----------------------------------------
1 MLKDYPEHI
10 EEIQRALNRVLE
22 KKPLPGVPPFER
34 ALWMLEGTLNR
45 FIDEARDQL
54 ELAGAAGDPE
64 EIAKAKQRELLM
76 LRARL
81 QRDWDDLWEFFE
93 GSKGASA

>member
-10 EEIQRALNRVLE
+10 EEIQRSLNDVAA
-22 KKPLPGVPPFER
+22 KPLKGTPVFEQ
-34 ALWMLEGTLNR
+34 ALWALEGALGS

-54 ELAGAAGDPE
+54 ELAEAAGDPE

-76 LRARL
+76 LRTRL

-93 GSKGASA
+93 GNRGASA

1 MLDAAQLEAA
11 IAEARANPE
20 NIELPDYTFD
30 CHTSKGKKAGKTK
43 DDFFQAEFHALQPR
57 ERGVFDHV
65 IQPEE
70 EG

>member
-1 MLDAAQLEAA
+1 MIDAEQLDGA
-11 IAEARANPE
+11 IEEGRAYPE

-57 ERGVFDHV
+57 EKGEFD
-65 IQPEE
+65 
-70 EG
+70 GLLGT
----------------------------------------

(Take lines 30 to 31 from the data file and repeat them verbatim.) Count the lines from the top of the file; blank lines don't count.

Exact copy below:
65 IQPEE
70 EG